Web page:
Monoclonal Antibodies Reactive with the neu Oncogene Product Inhibit the Neoplastic Properties of neu-Transformed Cells

  • Jeffrey A. Drebin
  • Victoria C. Link
  • Mark I. Greene


The past decade has seen major advances in our understanding of the molecular events involved in malignant transformation. Studies of RNA tumor viruses initially identified specific genes that were able to confer neoplastic properties on cells in tissue culture and that were responsible for tumor formation in vivo.(1) These genes were termed oncogenes. Subsequently, it was shown that genes closely related to retroviral oncogenes (protooncogenes) exist in the genomes of all eukaryotic cells. These protooncogenes have been highly conserved in evolution and are likely to play important roles in normal growth and development.(1,2) It is now clear that retroviruses have acquired their oncogenes by retroviral transduction of cellular protooncogenes. It is thought that elevated expression and/or structural alterations of protooncogenes within the retroviral genome are responsible for the abilities of some retroviruses to cause neoplastic transformation.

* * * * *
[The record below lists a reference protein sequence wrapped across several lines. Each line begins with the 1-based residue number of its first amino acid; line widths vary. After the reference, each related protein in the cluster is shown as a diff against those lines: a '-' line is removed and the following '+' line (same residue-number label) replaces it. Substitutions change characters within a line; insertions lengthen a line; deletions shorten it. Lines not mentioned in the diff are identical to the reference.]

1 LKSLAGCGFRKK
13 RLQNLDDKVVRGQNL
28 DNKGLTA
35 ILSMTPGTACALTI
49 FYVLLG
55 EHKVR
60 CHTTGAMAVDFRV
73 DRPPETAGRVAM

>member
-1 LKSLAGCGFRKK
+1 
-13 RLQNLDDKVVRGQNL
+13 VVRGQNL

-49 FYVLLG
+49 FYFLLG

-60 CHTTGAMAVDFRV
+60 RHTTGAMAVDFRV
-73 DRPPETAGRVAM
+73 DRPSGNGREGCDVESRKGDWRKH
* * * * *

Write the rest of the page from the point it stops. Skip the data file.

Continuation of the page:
Epidermal Growth Factor Receptor Ascites Fluid Specific Lysis Cellular Oncogene erbB Oncogene 
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Copyright information

© Plenum Press, New York 1987

Authors and Affiliations

  • Jeffrey A. Drebin
    • 1
  • Victoria C. Link
    • 1
  • Mark I. Greene
    • 2
  1. 1.Department of PathologyHarvard Medical SchoolBostonUSA
  2. 2.Division of Immunology, Department of Pathology and Laboratory MedicineUniversity of Pennsylvania School of MedicinePhiladelphiaUSA

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